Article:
Create a Page for YOUR Ancestor
Add Information About This Person


Did You Know? What is a 'dit/dite' name?  When the first settlers came to Canada from France it was a custom to add a 'dit' nickname to the surname. The English translation of 'dit' is 'said'. The Colonists of Nouvelle France added 'dit' names as distinguishers. A settler might have wanted to differentiate their family from their siblings by taking a 'dit' name that described the locale to which they had relocated. The acquiring of a 'dit' name might also be the result of a casual adoption, whereby the person wanted to honor the family who had raised them. Another reason was also to distinguish themselves by taking as a 'dit' name the town or village in France from which they originated. This custom ended around 1900 when people began using only one name, either the 'dit' nickname or their original surname.

Source: American-French Genealogical Society, Woonsocket, Rhode Island (www.afgs.org/ditnames/index1.html)


Did You Know?Quebec - Did you know? In the mid 1800s, the average couple in New France had 6 to 8 children, with one or more lost to disease during their childhood.

Source: Canada: A People's History (www.cbc.ca/ history/)


Over time, Quebec has gone through a series of name changes.

From its inception in the early 1600s until 1760, it was called Canada, New France
1760 to 1763, it was simply Canada
1763 to 1791 - Province of Quebec
1791 to 1867 - Lower Canada
1867 to present - Quebec, Canada

Thanks to Micheline MacDonald for providing this information.




Don't end up on this site as someone's ancestor!  


Uncensored: A healthier planet for our children and grandchildren:
Climate Change


Who are you searching for?

Specify search criteria below. Then SEARCH.
NOTE: If you don't know the whole name or are unsure of the spelling, specify part of the name.

First Name:
Last Name:(maiden)
Soundex:
Gender:
Born:
Died:


immigrant Carignan-Salières Soldier flag  Jacques  Bussiere dit Laverdure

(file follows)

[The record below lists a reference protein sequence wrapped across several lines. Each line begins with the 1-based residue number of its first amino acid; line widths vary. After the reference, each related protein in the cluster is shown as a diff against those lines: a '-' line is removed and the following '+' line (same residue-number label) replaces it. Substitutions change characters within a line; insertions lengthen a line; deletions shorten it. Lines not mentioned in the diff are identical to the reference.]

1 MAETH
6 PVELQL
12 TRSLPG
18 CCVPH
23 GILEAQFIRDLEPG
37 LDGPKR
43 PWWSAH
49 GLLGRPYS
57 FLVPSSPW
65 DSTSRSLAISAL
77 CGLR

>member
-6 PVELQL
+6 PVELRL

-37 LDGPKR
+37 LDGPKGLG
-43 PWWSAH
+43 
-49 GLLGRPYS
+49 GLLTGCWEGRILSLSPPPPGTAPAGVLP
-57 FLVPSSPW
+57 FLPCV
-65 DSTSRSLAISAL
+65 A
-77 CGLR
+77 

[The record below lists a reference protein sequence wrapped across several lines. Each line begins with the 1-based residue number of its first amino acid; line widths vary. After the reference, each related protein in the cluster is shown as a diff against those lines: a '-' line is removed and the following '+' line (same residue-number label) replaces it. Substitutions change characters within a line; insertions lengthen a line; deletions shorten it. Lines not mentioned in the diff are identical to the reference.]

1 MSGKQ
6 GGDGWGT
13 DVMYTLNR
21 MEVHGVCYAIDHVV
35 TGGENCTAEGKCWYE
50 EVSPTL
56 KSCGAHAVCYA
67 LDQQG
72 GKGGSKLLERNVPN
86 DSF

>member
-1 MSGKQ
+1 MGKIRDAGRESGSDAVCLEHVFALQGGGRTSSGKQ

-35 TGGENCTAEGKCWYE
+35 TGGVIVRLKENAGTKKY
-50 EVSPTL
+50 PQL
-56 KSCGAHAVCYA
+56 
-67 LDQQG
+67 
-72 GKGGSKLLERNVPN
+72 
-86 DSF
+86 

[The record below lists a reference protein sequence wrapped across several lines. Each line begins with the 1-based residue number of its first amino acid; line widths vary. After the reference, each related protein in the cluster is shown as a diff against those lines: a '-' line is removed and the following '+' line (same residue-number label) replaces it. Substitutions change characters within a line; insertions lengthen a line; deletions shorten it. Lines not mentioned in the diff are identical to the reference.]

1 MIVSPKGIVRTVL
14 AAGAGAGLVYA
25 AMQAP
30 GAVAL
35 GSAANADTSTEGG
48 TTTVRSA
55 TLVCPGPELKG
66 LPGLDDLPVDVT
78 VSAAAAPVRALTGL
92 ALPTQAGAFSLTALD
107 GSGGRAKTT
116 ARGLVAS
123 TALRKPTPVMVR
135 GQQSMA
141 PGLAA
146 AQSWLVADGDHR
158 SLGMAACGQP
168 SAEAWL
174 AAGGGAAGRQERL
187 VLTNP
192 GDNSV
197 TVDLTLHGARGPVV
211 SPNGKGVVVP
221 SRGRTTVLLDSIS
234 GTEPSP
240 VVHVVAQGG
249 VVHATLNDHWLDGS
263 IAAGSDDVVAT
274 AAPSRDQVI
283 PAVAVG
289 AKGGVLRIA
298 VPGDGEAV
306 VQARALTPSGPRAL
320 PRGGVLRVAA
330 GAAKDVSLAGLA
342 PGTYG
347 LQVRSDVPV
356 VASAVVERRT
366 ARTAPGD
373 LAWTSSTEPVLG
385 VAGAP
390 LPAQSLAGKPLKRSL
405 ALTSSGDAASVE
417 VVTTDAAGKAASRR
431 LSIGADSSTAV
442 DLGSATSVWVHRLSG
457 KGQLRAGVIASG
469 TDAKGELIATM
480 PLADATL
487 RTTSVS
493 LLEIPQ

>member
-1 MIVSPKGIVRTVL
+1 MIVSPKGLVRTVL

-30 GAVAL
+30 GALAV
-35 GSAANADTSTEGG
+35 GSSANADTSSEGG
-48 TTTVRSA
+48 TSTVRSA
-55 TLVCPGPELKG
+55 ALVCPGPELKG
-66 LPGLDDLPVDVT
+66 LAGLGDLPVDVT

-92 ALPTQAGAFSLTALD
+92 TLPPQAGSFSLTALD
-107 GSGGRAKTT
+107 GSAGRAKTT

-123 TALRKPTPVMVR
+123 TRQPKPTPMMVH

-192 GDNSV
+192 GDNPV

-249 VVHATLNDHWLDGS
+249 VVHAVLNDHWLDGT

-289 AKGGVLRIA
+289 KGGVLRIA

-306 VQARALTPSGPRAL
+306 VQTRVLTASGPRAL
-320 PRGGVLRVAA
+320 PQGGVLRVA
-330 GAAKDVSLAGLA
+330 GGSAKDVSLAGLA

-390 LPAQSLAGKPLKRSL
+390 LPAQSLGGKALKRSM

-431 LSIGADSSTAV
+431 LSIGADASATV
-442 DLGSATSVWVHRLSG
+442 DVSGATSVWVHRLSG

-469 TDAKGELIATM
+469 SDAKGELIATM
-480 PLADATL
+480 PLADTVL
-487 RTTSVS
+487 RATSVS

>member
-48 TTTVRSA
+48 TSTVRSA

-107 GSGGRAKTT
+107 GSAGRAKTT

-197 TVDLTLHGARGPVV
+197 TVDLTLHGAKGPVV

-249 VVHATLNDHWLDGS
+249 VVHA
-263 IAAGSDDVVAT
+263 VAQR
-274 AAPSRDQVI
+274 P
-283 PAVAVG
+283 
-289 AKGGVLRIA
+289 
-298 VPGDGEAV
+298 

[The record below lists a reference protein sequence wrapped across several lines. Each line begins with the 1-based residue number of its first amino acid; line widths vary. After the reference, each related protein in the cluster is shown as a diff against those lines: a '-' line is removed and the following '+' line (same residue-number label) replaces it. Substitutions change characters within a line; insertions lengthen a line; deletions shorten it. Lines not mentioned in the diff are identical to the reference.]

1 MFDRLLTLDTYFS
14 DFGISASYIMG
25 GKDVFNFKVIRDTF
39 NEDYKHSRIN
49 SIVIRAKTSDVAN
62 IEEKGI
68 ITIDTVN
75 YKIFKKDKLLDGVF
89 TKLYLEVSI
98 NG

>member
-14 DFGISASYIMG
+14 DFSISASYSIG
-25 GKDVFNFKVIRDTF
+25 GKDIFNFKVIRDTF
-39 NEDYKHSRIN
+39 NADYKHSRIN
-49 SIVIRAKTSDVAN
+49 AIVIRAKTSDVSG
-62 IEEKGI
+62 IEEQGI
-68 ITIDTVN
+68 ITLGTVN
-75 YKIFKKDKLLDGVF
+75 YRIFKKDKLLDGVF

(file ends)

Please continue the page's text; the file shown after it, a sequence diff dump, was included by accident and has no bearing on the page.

(b. abt. 1629, France   d. 19 February 1699Saint-Laurent-de-l'Île-d'Orléans, Canada, New France )  

Jacques Bussiere dit Laverdure was born abt. 1629 in , France. Jacques Bussiere dit Laverdure was the child of

Jacques was a Carignan-Salières soldier, arriving in New France in 1665.

He married  Noelle Gossard 16 October 1671 in Sainte-Famille-de-l'île-d'Orléans, Canada, New France .  The couple had (at least) 1 child. Noelle Gossard  was born abt. 1641 in Paris, France .  She died 19 November 1684 in Saint-Pierre-de-l'Île-d'Orléans, Québec, Canada . 

Jacques Bussiere dit Laverdure died 19 February 1699 in Saint-Laurent-de-l'Île-d'Orléans, Canada, New France.


Pedigree Chart Pedigree Chart Family Group Record Family Group Record Invention Inventions



Occupation: Soldat du regiment de Carignan

son of Jacques Bussiere and Jeanne Massonnier

Marriage / Partner(s) and Child(ren)


Jacques Bussiere dit Laverdure married immigrant Fille du Roi flag Noelle Gossard-- Date: 16 October 1671 Place: Sainte-Famille-de-l'île-d'Orléans, Canada, New France


Added: 1/20/2015 7:52:53 PM  

Children:
flag Jean Bussiere (b.28 December 1673, Sainte-Famille-de-l'île-d'Orléans, Canada, New France  d. 18 December 1735, Saint-Pierre-de-l'Île-d'Orléans, Canada, New France)




1671 Marriage / Partner
Jacques Bussiere dit Laverdure and Noelle Gossard 16 October 1671, Sainte-Famille-de-l'île-d'Orléans, Québec, Canada

1673 Birth of Child
Jean Bussiere was born 28 December 1673, Sainte-Famille-de-l'île-d'Orléans, Québec, Canada

1684 Death of Spouse/Partner
Noelle Gossard died 19 November 1684, Saint-Pierre-de-l'Île-d'Orléans, Québec, Canada

Death
19 February 1699
Saint-Laurent-de-l'Île-d'Orléans, Québec, Canada



Added: 1/20/2015 7:50:36 PM

Is Jacques Bussiere dit Laverdure YOUR Ancestor? Tell us more.

If you'd like to be contacted by others who are related to Jacques Bussiere dit Laverdure, leave a message here!
The comments you read here belong only to the person who posted them. We reserve the right to remove off-topic and inappropriate comments.